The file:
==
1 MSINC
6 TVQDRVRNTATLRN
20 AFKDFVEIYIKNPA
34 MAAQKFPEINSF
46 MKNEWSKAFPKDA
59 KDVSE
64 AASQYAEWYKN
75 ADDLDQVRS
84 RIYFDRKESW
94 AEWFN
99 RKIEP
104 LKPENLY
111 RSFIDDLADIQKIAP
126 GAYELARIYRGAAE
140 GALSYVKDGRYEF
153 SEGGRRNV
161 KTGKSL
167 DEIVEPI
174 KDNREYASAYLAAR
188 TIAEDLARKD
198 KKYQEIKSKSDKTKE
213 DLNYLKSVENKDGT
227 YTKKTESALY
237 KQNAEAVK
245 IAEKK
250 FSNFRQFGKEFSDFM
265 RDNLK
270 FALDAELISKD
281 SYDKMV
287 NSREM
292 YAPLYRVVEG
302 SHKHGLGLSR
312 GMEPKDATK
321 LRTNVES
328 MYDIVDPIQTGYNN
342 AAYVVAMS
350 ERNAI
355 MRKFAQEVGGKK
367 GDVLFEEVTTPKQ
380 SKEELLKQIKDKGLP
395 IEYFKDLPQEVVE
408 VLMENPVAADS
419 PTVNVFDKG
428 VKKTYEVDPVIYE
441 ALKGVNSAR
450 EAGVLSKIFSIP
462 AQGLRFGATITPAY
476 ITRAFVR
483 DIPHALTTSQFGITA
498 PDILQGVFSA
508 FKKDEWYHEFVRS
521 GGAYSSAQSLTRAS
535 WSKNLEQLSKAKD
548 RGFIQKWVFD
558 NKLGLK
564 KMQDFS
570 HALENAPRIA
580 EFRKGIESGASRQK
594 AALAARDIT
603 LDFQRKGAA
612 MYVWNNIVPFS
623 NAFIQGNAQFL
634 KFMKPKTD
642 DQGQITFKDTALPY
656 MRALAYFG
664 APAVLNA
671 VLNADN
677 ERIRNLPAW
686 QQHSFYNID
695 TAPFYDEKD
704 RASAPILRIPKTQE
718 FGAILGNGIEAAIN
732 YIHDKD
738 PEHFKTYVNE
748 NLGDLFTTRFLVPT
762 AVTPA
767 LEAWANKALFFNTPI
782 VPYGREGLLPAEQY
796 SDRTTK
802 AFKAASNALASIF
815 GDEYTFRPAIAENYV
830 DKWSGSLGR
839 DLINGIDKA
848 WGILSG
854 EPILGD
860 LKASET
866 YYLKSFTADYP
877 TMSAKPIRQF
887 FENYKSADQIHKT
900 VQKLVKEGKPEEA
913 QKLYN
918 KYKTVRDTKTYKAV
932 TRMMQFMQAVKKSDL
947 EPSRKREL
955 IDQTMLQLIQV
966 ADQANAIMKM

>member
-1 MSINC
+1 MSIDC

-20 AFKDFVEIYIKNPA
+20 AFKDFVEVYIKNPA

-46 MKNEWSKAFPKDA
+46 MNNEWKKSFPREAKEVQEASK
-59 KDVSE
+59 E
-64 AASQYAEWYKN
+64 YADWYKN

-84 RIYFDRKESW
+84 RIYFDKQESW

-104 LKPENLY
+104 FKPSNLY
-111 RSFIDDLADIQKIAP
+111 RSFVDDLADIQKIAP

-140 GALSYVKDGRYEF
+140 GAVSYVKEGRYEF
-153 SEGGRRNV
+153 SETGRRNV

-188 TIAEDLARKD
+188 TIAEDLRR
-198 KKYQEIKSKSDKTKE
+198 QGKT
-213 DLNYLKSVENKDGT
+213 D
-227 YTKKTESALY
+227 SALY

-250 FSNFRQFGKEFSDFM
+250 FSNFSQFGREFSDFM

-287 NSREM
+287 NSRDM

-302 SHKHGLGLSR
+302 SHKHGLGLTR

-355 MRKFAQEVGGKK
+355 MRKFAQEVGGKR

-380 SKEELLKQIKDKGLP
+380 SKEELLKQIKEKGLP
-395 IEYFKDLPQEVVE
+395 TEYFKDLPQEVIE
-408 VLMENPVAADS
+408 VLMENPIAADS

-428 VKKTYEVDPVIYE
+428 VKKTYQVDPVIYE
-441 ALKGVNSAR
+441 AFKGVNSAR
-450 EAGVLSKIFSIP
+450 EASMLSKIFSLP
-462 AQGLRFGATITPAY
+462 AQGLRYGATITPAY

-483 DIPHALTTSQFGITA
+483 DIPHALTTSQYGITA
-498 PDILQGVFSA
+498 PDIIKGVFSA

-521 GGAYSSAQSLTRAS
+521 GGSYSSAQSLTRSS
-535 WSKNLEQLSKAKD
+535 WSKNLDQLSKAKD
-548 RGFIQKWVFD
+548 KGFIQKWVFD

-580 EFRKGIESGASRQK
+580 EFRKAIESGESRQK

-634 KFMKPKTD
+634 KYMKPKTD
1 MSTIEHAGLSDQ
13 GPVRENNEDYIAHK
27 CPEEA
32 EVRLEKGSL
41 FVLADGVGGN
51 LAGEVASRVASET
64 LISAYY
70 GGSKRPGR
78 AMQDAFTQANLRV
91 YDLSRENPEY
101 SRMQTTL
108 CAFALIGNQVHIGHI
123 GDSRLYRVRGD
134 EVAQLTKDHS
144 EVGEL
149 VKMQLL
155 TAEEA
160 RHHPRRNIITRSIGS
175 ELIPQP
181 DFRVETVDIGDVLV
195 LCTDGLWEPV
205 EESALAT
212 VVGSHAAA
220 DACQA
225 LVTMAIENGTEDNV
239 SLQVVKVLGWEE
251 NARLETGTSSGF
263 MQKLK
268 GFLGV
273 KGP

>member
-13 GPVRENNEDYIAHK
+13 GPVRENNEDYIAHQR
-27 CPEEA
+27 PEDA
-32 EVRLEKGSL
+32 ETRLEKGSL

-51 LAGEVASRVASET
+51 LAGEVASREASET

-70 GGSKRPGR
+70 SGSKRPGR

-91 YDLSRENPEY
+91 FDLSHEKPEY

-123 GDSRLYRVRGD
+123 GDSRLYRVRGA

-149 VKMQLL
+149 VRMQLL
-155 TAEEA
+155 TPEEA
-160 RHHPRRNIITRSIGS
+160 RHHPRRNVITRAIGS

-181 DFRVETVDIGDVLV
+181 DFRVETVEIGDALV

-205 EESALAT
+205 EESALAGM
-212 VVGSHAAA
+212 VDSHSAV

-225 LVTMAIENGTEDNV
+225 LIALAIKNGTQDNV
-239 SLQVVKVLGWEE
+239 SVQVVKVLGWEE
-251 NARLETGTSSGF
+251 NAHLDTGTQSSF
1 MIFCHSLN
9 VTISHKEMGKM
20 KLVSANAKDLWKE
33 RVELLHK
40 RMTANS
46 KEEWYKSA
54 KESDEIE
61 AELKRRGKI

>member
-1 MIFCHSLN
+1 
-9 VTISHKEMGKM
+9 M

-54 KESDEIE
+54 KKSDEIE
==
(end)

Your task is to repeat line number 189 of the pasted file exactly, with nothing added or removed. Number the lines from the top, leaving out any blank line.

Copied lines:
263 MQKLK